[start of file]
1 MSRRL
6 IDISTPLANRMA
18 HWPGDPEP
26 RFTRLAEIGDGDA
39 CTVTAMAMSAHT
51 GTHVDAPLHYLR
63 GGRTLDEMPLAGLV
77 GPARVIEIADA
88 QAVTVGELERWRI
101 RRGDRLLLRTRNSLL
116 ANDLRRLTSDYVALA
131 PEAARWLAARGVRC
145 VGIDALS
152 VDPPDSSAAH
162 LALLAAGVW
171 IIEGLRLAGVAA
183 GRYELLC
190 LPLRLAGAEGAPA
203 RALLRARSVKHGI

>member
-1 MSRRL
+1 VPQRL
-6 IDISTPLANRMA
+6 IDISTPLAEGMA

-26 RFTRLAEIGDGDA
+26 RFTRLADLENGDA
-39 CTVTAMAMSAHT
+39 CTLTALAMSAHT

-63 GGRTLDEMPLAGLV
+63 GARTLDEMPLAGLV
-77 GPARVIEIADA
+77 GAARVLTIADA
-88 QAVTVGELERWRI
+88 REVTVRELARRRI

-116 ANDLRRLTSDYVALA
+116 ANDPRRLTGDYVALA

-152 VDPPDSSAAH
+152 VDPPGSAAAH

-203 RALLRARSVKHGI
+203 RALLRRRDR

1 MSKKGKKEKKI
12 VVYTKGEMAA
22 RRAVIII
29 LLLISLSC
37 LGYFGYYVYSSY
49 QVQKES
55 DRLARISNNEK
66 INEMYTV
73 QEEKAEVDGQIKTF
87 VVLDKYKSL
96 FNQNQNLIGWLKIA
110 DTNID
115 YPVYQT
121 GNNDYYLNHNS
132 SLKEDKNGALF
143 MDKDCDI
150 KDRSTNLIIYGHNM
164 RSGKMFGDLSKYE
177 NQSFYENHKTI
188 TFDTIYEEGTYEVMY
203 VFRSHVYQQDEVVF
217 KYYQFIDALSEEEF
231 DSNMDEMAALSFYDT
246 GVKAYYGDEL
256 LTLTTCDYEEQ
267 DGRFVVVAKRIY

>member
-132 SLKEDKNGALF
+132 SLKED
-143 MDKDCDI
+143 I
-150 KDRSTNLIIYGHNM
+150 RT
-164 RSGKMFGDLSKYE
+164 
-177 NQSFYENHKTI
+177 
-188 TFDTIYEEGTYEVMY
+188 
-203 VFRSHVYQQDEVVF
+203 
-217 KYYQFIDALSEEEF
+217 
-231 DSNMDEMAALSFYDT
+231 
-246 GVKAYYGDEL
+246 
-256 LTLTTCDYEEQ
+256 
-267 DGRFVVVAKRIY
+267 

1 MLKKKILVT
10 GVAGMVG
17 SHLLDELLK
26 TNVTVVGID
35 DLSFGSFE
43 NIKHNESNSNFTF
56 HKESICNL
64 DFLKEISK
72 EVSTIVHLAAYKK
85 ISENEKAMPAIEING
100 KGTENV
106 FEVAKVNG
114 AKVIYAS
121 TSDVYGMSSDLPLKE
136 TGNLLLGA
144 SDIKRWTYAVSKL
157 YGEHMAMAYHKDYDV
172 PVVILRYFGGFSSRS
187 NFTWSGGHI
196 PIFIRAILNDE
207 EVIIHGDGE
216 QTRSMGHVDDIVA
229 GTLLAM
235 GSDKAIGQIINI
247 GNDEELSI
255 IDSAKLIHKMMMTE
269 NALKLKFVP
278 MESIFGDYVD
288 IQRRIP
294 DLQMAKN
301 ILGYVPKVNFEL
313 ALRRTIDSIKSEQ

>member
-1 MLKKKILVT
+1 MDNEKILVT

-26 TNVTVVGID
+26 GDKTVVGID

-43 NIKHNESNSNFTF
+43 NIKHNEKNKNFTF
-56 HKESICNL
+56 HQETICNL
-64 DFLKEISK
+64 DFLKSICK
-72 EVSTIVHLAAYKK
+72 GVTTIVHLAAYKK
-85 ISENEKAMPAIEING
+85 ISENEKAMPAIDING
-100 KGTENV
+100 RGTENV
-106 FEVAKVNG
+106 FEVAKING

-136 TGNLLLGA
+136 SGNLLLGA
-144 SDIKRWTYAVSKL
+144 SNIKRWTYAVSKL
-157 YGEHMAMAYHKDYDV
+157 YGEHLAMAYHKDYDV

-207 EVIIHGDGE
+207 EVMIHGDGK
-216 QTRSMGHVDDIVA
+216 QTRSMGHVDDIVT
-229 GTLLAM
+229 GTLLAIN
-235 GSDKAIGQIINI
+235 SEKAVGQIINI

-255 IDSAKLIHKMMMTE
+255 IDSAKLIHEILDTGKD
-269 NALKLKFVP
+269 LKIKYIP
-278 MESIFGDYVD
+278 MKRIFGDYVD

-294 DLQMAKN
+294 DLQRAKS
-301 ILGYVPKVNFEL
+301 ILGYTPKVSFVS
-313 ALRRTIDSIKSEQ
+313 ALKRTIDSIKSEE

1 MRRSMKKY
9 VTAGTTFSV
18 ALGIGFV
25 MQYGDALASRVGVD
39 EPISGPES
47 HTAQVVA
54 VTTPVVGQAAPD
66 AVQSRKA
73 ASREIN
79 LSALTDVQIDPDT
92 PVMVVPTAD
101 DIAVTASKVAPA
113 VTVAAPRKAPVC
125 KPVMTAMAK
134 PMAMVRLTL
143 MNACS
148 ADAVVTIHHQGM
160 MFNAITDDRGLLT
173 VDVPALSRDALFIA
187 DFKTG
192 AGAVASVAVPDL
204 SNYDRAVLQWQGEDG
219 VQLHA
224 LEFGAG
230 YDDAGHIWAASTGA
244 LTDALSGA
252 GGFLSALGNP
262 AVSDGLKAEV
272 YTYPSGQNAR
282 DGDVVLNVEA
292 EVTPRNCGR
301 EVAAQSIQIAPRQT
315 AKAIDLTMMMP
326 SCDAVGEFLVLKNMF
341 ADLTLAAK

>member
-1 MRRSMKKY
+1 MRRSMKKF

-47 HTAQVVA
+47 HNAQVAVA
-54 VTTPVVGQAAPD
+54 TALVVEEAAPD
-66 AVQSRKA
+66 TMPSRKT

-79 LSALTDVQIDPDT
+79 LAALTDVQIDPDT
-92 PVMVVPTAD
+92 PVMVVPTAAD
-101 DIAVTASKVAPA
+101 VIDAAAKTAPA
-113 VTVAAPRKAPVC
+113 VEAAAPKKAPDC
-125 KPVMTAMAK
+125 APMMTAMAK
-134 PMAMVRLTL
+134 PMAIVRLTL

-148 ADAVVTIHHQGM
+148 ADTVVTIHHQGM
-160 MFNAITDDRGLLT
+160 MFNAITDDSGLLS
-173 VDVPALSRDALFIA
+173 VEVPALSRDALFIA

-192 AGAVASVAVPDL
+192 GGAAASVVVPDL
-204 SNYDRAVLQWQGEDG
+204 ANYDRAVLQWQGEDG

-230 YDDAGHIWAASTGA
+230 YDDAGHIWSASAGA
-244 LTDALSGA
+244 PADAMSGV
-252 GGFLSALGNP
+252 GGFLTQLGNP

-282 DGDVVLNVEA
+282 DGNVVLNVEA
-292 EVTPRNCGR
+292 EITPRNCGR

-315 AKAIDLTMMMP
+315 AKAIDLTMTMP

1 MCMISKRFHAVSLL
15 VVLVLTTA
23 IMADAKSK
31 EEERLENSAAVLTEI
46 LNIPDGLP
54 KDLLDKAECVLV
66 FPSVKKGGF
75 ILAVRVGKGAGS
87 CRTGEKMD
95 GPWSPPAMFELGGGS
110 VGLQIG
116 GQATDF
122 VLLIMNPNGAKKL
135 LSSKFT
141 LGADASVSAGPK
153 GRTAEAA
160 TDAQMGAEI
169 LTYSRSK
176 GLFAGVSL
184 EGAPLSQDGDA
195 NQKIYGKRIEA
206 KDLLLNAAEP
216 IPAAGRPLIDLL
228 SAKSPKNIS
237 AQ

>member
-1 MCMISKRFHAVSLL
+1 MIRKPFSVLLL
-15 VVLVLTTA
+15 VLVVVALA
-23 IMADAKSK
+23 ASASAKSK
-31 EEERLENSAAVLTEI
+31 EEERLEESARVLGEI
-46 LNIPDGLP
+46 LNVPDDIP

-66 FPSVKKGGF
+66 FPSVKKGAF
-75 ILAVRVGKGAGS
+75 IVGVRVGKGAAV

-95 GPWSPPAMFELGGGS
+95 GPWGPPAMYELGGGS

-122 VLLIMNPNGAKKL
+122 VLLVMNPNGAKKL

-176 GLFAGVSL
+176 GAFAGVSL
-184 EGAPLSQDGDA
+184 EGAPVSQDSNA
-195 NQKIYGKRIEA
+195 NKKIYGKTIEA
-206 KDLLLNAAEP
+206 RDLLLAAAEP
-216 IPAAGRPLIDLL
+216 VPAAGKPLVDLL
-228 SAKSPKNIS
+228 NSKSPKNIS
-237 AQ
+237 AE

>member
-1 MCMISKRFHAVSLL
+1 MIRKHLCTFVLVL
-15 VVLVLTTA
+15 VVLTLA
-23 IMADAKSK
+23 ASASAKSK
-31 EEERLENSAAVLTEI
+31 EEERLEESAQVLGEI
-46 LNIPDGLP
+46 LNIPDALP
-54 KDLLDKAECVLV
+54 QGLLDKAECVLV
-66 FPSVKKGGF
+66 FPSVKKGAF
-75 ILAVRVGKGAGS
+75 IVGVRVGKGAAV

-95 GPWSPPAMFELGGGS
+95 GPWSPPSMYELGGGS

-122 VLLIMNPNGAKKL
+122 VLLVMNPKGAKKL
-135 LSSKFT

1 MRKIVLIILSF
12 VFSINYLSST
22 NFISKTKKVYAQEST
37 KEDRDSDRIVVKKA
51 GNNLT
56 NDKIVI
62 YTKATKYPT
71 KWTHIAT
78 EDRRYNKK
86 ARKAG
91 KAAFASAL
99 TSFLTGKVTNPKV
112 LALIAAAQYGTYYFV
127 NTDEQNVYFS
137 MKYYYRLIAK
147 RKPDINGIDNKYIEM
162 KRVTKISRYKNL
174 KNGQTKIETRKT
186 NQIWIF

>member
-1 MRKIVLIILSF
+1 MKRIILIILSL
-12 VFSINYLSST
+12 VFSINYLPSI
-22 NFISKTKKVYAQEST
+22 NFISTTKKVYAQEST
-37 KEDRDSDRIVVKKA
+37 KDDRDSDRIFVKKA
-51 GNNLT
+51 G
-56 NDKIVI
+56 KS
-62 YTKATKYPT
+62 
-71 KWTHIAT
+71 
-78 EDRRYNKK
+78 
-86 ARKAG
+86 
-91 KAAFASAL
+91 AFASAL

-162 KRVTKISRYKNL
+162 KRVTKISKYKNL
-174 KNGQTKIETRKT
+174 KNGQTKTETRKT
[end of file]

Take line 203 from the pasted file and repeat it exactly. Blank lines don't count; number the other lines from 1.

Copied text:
341 ADLTLAAK